600 million Africans do not have access to electricity, and most of them burn fossil fuels inside their homes. Is there a way to power off-grid homes and businesses sustainably?
The Green Mini Grid Facility Kenya (GMG Kenya) provides grants and technical assistance to mini grid developers, to expand energy access to rural communities in Africa. In this episode, we talk with Nakul Sharma, a senior associate at I-Dev international and one of the lead managers of the Green Mini Grid Facility (GMG Facility Kenya) project.
- 10:00 Why is a Power Grid Important? | Find out what life is like off the power grid, and what it takes to get power to people who live on less than $4 per day.
- 14:30 African Resources | Africa is the world’s largest geothermal resource, so why is expensive diesel fuel so popular?
- 20:00 The Mini Grid Solar Business Model | See how GMG Facility addresses the biggest problem in their market: demand for power.
- 27:00 Maslow’s Hierarchy | Kenyans priorities food first, then education. But when they can save 25% of their daily income, priorities shift.
- 36:00 A Business Model that Puts Itself Out of Business | With enough mini grids, the governments and industry in Kenya will see rural areas as viable to connect to the grid. How will GMG Facilities stay in business?
- 40:00 Global Goal #7: Clean Energy for All | Nakul asserts that athough access to sustainable power is clearly in the future, it will take time.
Most countries have a national electrification plan. This program was created to cover the communities that were not included in the program. Some are so rural that it isn’t economically feasible to add the communities to the grid.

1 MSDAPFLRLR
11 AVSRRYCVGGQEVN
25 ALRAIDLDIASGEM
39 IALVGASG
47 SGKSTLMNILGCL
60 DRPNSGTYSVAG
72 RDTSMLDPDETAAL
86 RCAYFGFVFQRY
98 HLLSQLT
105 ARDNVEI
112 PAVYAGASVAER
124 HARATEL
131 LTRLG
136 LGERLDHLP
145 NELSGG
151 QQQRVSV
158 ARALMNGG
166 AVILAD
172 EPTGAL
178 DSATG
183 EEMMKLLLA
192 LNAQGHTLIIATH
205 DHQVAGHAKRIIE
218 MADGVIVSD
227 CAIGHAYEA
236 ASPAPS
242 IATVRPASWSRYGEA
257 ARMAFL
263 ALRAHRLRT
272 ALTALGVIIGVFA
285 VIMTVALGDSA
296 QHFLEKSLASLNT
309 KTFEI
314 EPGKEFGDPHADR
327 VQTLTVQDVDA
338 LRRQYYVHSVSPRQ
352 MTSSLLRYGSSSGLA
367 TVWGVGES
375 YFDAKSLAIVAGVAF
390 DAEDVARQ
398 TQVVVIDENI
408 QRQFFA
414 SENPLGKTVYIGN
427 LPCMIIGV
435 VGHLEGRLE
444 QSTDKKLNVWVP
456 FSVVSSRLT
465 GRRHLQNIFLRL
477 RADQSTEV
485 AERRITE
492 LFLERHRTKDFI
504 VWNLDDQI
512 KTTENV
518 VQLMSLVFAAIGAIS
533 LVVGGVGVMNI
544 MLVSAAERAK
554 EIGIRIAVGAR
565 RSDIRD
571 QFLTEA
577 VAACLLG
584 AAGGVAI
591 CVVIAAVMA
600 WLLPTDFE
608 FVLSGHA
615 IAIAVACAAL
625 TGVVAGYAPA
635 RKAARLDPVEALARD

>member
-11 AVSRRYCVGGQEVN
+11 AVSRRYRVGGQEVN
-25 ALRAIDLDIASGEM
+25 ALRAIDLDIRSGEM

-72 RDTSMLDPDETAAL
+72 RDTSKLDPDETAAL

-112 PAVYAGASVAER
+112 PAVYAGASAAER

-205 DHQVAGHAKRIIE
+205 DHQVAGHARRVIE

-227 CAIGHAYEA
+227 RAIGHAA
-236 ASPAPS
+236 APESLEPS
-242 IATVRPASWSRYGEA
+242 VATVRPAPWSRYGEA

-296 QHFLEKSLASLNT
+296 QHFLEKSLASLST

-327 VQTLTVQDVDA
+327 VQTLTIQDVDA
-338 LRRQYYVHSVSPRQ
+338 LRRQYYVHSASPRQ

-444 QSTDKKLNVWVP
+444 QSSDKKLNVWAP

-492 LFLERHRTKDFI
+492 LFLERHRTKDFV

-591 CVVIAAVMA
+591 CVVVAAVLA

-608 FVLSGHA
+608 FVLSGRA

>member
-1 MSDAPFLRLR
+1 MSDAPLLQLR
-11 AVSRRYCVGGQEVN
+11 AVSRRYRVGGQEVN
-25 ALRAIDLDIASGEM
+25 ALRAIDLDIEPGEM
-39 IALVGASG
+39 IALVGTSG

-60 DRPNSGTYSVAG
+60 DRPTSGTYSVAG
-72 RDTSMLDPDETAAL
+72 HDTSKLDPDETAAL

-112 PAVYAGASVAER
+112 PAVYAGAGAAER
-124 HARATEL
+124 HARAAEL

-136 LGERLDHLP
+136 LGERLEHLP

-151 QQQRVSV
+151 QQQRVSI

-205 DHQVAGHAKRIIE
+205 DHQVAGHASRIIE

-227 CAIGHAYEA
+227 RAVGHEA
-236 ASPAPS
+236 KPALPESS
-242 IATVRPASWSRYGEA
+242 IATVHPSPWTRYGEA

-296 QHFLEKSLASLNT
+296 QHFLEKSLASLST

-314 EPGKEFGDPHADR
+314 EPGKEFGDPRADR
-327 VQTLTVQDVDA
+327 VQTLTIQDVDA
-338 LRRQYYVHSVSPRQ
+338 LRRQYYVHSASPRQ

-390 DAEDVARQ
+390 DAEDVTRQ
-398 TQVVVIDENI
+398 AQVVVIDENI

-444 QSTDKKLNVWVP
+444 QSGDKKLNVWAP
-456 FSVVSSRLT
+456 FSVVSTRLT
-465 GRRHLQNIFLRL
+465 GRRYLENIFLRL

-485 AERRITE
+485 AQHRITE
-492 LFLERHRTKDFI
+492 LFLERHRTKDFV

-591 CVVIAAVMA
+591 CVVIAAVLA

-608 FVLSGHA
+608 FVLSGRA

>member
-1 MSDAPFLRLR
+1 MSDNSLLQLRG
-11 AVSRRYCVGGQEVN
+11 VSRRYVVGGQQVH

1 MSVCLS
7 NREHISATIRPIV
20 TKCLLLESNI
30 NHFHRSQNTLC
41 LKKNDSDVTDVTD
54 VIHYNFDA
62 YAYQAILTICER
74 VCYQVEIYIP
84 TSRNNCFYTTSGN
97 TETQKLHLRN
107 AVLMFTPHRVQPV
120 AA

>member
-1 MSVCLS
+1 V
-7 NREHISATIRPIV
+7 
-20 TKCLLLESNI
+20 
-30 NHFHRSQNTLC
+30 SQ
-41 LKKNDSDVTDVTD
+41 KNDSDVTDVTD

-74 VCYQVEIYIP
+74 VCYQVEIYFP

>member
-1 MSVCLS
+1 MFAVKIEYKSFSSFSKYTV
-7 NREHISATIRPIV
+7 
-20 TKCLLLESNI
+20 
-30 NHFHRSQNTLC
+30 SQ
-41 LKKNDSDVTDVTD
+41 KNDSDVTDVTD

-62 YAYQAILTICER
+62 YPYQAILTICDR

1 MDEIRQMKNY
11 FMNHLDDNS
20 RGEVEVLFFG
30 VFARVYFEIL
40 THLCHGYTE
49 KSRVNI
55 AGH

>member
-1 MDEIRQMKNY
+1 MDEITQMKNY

The households they help are the lowest income households with no electricity access. They use kerosene and flashlights to operate at night and cook. The mini grids use a standard solar or hydro technology, and 400-500 households and businesses can be powered.
Nakul says that if their company is successful, the mini grids they create will create a larger grid and make the community viable to connect to the existing governmental grid. “Success for this sector means that we connect these communities to the larger grid.”
“So essentially, it is GMG Facility’s job to put ourselves out of business.”
GMG Facility also covers funding: they pay for 50 percent of the cost of the panels, batteries, and hardware. Then, they help the communities and businesses raise the remaining 50% to pay for the grid. The idea is to use the funding and the development to generate interest in the sector: developers, investors, and governmental interest in connecting these communities to the grid.
Why is a Grid Important?
“What we’re seeing in the lowest end of that spectrum are some really cool innovations. What is the key issue for someone making less than $2 or $3 per day? It’s affordability.”
Nakul talks about a recent innovation in buying power in whatever increments you can purchase it, as you need it. So for agricultural communities where income is seasonal, they can buy power when they need it.
Previously, the lowest increment you could buy power was $0.50 per day, which is half to a quarter of the daily income. So, integrating a “pay as you go” business model was critical for affordability.
The African continent doesn’t need more coal or dirty fossil fuel. “Kenya alone has the worlds largest geothermal resource currently because it sits on the rift valley. I don’t know the science of it but I know it creates a hell of a lot of steam.” Steam turbines create energy from these rifts as well as hydroelectric power from dams as electricity resources.
However, diesel is the most widely used resource in Africa. It’s both the dirtiest and the most expensive resource. Nakul is optimistic though that Africa has the most opportunity for using clean energy since so much is available at a lower price than diesel.